Why are we sampling?
Marine ecosystems are not static over time; they may change gradually from year to year or shift abruptly. Changes are in part driven by factors that operate from the “bottom up,” such as environmental changes (e.g., changes in temperature, salinity, or turbidity) and biogeochemical dynamics that affect the availability and recycling of nutrients. Long term monitoring of the area affected by the Exxon Valdez oil spill is important, not only to assess the recovery of resources, but also to understand how the ecosystem is changing over time. This project provides physical and biological measurements that can be used to assess environmental conditions that have bottom-up influences on the marine ecosystems of Prince William Sound.
Where are we sampling?
We deploy an autonomous moored profiler (AMP) in central Prince William Sound and conduct several regular vessel surveys within Prince William Sound (PWS). Vessel surveys visit the mooring site, four historically sampled bays, and the major entrances (Hinchinbrook Entrance and Montague Strait) of PWS. See map at right.
How are we sampling?
The AMP (see the diagram below) measures temperature, salinity, oxygen concentration, chlorophyll-a concentration, turbidity, and nitrate concentration as it ascends from 60 m to the surface each day. In 2016 we added a plankton camera which is an “underwater microscope” that takes pictures of individual plankton as the profiler moves up in the water.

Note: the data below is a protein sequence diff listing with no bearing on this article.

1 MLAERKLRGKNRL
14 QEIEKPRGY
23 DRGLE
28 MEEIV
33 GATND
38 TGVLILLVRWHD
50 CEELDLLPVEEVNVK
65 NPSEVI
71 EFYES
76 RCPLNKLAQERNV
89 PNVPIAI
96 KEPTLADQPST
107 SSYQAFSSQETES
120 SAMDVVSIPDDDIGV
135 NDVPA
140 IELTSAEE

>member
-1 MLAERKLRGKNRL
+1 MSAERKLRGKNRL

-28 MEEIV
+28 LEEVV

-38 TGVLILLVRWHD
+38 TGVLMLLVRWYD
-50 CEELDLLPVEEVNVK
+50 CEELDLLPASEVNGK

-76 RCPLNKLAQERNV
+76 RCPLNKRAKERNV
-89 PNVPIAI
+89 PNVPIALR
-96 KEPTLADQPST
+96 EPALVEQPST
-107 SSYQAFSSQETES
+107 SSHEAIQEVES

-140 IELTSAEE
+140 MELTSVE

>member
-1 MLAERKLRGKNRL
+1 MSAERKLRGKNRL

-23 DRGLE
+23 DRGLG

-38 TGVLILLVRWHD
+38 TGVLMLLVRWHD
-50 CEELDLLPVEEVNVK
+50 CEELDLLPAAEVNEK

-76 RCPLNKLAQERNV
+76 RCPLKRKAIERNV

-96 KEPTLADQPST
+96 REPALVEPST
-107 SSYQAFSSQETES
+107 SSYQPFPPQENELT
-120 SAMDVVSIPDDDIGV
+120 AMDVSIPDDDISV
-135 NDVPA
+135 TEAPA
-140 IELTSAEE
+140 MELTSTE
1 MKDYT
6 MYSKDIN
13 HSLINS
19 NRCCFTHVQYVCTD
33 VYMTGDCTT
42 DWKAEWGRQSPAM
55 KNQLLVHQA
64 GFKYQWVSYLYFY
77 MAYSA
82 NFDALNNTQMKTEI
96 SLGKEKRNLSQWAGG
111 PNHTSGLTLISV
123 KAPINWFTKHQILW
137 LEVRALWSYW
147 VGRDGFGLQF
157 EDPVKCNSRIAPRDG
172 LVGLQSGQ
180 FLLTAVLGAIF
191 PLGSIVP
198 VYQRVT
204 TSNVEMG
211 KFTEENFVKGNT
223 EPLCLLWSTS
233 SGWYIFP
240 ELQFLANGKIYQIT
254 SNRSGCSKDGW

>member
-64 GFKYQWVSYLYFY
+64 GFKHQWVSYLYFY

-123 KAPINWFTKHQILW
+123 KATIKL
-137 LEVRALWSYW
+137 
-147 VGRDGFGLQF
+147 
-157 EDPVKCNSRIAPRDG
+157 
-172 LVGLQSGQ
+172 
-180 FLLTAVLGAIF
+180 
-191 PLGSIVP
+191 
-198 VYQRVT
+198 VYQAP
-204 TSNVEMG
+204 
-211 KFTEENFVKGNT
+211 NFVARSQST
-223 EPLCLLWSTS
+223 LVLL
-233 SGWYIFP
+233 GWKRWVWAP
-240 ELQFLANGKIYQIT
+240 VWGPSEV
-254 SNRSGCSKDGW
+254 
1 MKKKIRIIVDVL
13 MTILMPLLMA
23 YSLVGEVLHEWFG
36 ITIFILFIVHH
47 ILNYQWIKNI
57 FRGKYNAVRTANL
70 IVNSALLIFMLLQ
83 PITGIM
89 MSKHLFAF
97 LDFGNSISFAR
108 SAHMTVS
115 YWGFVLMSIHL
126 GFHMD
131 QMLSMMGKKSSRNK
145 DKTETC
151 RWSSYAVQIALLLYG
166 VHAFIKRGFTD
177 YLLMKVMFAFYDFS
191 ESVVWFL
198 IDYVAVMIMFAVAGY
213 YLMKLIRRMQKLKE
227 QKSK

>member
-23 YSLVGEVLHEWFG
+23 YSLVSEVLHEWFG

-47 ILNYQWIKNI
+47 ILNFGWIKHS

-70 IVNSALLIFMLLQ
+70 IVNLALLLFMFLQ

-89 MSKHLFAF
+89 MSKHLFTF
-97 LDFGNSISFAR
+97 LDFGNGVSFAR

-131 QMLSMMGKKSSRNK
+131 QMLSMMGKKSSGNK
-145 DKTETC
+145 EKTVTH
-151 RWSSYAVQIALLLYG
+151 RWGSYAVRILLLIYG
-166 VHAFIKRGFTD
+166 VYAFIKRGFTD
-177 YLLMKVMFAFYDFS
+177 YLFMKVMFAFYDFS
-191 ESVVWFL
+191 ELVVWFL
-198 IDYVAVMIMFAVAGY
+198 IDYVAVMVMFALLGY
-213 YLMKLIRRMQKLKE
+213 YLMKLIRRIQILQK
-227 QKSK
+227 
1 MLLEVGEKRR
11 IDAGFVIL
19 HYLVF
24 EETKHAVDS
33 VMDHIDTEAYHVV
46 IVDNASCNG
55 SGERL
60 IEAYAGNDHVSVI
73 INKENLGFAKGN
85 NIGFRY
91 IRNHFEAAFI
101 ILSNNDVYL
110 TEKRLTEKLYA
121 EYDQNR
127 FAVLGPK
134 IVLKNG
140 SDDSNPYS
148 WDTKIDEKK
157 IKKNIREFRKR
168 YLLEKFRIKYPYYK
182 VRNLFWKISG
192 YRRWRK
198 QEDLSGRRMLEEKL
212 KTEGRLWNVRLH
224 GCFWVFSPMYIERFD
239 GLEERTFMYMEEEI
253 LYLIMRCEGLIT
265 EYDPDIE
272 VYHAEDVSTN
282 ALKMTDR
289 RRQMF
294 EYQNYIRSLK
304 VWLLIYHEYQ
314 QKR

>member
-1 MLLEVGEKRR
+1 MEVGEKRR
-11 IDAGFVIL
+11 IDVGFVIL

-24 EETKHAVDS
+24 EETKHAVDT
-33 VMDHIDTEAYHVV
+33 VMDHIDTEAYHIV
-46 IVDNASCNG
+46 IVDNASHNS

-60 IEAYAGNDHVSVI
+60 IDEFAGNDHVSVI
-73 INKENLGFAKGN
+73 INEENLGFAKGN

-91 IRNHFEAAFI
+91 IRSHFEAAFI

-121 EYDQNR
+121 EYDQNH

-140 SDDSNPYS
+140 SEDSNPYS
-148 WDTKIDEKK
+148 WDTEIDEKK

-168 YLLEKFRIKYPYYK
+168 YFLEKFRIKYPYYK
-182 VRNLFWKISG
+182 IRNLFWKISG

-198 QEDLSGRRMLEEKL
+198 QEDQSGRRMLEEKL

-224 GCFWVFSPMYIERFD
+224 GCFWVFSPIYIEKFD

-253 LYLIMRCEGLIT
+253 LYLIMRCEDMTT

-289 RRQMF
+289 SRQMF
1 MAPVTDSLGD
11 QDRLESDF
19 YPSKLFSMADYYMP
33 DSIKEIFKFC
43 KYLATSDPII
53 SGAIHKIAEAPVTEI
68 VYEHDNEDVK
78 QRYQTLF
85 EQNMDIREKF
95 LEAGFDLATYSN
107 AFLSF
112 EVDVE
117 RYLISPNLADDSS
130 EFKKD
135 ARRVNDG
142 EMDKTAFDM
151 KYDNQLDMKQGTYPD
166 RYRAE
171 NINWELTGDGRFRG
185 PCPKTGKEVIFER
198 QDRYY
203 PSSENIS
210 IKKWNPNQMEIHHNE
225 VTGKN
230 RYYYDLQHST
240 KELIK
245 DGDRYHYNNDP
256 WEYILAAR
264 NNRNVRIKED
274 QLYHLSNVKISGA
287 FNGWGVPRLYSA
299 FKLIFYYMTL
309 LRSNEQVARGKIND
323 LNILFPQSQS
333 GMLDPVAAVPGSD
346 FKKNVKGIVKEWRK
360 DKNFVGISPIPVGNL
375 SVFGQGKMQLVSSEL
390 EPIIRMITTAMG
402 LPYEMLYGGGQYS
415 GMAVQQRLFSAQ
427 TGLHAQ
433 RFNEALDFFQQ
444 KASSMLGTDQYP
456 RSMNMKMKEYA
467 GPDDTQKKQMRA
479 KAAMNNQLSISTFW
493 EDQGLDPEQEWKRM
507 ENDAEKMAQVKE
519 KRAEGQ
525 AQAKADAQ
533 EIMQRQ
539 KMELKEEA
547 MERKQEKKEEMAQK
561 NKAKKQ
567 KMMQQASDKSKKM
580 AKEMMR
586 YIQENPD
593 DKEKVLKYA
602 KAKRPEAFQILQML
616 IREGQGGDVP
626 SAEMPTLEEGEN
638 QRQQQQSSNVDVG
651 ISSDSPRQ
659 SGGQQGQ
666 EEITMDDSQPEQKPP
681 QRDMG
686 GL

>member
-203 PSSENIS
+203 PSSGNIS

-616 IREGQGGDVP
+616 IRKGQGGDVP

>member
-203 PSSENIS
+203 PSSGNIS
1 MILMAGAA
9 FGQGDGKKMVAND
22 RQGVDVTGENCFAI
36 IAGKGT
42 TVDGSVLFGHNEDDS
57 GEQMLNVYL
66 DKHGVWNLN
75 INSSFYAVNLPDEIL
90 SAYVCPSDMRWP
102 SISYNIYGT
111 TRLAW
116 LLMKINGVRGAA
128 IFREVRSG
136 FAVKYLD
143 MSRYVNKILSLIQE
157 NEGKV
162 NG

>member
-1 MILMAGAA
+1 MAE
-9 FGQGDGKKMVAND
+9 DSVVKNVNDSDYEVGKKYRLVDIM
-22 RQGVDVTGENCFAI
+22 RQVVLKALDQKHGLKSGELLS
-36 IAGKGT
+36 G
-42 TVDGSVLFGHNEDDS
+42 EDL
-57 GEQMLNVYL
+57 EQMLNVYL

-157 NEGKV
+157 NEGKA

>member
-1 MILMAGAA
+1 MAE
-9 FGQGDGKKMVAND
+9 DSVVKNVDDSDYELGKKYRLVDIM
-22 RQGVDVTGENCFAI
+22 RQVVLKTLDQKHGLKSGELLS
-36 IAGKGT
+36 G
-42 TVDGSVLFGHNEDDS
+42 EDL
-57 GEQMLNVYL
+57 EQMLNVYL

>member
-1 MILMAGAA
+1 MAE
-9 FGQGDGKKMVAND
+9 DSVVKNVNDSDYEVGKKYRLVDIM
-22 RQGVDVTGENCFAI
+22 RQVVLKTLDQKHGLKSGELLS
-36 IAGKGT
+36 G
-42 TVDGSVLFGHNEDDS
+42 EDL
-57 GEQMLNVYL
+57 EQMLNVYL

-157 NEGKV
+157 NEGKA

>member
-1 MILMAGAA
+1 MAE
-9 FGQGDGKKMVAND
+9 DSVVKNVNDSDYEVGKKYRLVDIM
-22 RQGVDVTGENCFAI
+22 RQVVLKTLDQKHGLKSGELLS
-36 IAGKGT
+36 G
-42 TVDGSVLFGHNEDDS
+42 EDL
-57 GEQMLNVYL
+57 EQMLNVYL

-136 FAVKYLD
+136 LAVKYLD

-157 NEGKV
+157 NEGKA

In addition, we conduct vessel surveys six times per year at selected stations throughout Prince William Sound. At each sampling station, we collect water for nutrient and chlorophyll-a analysis, collect plankton, and complete a conductivity-temperature-depth (CTD) cast to collect the same type of data with the same instrumentation as that collected by the instrument on the AMP.
What are we finding?
Analysis of the temperature anomalies (deviations from expected) in PWS shows a warming trend over the last 40 years at most depths. Temperatures in central PWS have been above average since late 2013, as has been observed elsewhere in the Gulf of Alaska. PWS exhibited the same warm anomaly seen throughout the Gulf with approximately the same timing, although PWS remained slightly above average into 2017, while parts of the Gulf of Alaska appeared to be returning to an average or perhaps cooler than average state as a result of the 2017-18 La Niña. Following a downward trend into early 2018 and a brief period of negative anomalies, anomalies have again trended warmer than average, which corresponds to basin-wide increases in sea surface temperature observed in late 2018 and 2019 (e.g., see: https://www.ospo.noaa.gov/Products/ocean/sst/anomaly/). Temperature anomalies in 2019 were even warmer than those seen during the 2013-2016 marine heatwave. In 2021, weakly negative anomalies were observed, and near-surface temperature anomalies were once again high in early 2022.
A time series of surface chlorophyll concentrations in central PWS was assembled from sea-viewing wide field-of-view sensor (seaWIFS) and moderate resolution imaging spectroradiometer (MODIS) satellite chlorophyll products (downloaded from the National Oceanic and Atmospheric Administration (NOAA) CoastWatch Program and the National Aeronautics and Space Administration’s (NASA’s) Goddard Space Flight Center OceanColor Web). Examination of the satellite chlorophyll records from central PWS shows that the spring phytoplankton bloom in 2014 was much earlier and stronger than average, but the spring bloom since then has been more modest. In general, the magnitude of the spring bloom has been declining over the last two decades, but there is not any indication that the timing of the bloom has changed.